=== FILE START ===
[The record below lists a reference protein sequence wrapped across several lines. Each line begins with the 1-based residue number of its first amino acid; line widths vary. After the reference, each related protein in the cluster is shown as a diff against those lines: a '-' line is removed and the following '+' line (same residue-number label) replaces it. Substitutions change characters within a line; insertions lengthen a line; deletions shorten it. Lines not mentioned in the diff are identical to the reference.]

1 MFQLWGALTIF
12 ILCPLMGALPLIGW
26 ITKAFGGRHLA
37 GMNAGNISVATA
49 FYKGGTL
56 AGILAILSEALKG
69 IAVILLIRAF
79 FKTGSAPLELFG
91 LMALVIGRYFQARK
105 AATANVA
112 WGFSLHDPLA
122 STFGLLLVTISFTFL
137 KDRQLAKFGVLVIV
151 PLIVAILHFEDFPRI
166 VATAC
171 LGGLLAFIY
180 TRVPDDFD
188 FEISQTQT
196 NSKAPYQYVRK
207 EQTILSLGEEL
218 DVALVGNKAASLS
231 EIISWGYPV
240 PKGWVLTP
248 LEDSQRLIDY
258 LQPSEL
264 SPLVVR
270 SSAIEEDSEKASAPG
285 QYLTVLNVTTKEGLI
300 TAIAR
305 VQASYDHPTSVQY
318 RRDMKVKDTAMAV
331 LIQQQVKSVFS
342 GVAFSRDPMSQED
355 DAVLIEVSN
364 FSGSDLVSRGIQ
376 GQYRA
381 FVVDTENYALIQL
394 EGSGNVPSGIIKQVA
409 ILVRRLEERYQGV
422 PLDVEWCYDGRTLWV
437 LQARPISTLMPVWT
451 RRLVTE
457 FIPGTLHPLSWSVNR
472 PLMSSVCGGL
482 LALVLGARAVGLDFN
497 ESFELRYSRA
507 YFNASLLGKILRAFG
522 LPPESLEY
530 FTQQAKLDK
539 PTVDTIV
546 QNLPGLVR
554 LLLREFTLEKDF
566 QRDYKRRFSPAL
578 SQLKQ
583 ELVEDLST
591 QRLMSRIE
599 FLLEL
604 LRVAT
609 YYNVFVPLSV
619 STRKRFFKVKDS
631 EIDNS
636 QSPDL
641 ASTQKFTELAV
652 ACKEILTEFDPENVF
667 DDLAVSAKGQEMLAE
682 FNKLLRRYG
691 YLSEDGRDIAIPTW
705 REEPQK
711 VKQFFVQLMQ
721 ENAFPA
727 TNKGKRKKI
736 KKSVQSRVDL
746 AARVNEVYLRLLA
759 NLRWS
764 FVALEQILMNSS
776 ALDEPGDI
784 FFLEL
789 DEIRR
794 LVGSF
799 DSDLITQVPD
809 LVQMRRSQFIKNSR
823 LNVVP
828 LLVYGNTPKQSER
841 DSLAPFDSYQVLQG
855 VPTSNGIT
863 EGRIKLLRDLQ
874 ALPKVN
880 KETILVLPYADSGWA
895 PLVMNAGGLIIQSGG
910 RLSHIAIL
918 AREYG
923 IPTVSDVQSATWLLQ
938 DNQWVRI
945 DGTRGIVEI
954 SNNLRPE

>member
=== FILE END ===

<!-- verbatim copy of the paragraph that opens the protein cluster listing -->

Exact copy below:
[The record below lists a reference protein sequence wrapped across several lines. Each line begins with the 1-based residue number of its first amino acid; line widths vary. After the reference, each related protein in the cluster is shown as a diff against those lines: a '-' line is removed and the following '+' line (same residue-number label) replaces it. Substitutions change characters within a line; insertions lengthen a line; deletions shorten it. Lines not mentioned in the diff are identical to the reference.]